We introduced ‘Plant Cuttings’ to Annals of Botany back in January 2010, as a round-up of notable plant-based items from the world’s media. With the inclusion of a news section in the Journal, we aimed to connect and build a community of botanists. We moved on to develop Botany One as the on-line news presence of Annals of Botany (originally as AoBBlog.com), and Plant Cuttings were also published on-line here, being important for developing the readership, informality and author-base for the blog. Now Botany One is independently edited from the journal, and is widely respected and read with its own community. Indeed, Botany One is ranked as the top botany website and blog for botanists and plant scientists, and the best blog for botany students. At this point, as your Editors do regularly, we have evaluated our Annals of Botany journal content, and have decided that Plant Cuttings should end after this issue, increasing our focus on our core aim of publishing the highest quality of rigorous, refereed science. We are so grateful to ‘Mr P. Cuttings’, personified as Dr Nigel Chaffey, for writing Plant Cuttings over nearly ten years, bringing together an eclectic range of plant-related topics with a characteristic humorous take that was all his own. I will miss reading them each month. Onwards!

Saluting those who suffer for science

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What is the most important part of a scientific paper? Arguably, it’s the Results section– although there are those who might propose that it’s the authors (scientists after all are humans and appreciate having their names associated with the science – especially if it is deemed to be first-rate and published in a high impact journal). But, there is one section that’s deemed to be of such unimportance that it’s not worthy of scrutiny during peer review and usually survives intact as the authors intended. And that section should never be overlooked in reading a paper because, although it’s not the most important, it can often be the most revealing in terms of the background or context to the work that’s detailed elsewhere in the article. That section is the Acknowledgements, which comes into its own in papers such as that by Stephanie Crofts and Philip Anderson on cactus form-and-function.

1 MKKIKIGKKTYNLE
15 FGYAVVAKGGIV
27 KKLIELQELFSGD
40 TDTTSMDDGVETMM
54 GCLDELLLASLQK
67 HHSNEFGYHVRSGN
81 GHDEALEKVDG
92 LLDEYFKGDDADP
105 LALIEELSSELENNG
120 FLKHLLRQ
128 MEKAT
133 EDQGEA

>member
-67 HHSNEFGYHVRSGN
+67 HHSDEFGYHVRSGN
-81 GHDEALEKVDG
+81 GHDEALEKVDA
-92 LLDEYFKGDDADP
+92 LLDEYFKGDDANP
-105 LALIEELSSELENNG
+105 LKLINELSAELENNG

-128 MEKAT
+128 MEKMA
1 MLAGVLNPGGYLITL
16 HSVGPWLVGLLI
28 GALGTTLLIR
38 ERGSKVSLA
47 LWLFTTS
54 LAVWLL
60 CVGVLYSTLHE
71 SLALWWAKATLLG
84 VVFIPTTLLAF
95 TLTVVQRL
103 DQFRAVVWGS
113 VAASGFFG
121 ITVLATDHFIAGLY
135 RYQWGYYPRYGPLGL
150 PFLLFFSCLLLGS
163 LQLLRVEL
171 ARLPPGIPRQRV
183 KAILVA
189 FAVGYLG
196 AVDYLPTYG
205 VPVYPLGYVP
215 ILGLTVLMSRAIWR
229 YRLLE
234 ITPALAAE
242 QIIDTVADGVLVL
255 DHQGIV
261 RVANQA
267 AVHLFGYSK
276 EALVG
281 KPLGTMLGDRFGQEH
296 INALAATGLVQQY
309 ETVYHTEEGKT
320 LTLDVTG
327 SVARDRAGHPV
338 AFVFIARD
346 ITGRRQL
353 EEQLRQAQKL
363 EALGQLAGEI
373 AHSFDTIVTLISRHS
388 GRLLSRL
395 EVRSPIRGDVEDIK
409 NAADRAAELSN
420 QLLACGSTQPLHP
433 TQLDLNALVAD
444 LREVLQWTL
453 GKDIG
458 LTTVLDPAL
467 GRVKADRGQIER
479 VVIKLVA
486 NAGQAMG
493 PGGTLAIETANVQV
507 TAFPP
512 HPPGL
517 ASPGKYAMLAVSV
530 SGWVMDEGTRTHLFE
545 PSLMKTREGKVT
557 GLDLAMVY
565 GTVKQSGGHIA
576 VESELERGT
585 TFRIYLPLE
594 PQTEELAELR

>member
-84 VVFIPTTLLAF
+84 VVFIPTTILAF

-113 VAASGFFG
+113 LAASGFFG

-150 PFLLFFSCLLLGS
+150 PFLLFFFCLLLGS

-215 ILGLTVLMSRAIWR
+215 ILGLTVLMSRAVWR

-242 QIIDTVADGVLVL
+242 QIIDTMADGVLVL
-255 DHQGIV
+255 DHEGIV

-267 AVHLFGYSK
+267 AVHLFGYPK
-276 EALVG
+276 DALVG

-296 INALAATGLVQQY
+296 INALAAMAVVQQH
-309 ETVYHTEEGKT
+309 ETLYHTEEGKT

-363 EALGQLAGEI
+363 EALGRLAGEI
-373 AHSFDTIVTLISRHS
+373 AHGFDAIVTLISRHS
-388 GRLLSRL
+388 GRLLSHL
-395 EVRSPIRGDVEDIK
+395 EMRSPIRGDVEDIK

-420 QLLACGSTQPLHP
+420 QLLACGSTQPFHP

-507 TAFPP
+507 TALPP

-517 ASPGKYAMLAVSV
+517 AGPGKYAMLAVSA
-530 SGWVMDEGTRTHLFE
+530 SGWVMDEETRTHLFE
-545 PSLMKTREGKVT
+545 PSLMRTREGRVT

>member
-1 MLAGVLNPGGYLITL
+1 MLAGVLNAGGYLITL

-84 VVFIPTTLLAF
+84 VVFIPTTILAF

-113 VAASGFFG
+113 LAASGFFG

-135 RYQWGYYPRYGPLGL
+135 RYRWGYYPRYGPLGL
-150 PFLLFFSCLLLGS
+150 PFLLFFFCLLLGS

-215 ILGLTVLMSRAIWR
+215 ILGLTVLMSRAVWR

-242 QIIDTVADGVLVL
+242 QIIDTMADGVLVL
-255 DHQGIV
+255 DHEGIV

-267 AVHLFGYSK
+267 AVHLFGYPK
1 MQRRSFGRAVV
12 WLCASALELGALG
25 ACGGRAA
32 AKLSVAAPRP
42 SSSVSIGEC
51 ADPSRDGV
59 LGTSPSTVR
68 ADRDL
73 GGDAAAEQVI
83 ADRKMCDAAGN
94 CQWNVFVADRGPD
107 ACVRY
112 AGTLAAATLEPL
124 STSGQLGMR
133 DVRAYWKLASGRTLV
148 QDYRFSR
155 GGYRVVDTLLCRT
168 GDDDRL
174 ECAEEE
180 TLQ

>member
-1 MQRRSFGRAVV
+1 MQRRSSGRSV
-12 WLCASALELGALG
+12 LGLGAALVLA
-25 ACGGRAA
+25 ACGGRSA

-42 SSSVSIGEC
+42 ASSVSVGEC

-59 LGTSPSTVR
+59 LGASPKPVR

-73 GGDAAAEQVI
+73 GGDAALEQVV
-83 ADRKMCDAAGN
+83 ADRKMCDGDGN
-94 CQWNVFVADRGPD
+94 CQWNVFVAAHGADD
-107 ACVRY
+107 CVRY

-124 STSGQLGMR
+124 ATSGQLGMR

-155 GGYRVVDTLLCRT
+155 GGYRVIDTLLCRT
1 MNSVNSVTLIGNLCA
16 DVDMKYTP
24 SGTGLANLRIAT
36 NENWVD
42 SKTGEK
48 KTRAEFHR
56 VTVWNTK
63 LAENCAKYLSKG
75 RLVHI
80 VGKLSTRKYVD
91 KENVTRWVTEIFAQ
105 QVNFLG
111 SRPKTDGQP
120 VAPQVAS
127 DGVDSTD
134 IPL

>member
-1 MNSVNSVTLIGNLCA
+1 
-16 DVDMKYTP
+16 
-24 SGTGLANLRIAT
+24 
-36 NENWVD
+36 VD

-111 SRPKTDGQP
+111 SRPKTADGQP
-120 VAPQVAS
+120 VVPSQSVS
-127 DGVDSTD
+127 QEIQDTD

A cactus bursting bubbles
Image: Canva

Investigating how “the influence of cactus spine surface structure on puncture performance and anchoring ability is tuned for ecology”, the enterprising duo examined the puncturing and anchoring ability of the spines of six species of cactus. Why?

Well, according to the Introduction, cactus spines appear similar to porcupine quills, and, since the biomechanics of the latter as defensive mechanisms have been previously tested, but those of the former have not, they thought it was about time that the plant-like porcupines are subject to the same degree of scrutiny. Which all seems like sufficient justification to me.

They duly carried out the necessary tests which included perforating chicken and pork products with cactus spines to test such important properties as the plant protuberances’ penetrative power, and difficulty in their removal (for a graphic image of this technique, see Jennifer Leman’s article).

I won’t give away the results here because this news item is really about the Acknowledgements section, that oft-overlooked gem of science writing (which so often reveals the science practitioners human side). It is often said that artists suffer for their art; seemingly, both Croft and Anderson suffered for their science as we can infer from the last sentence of the paper’s Acknowledgement, which simply states “Finally, we thank the makers of the Swiss Army Knife for including tweezers on their classic knife.” Ouch!*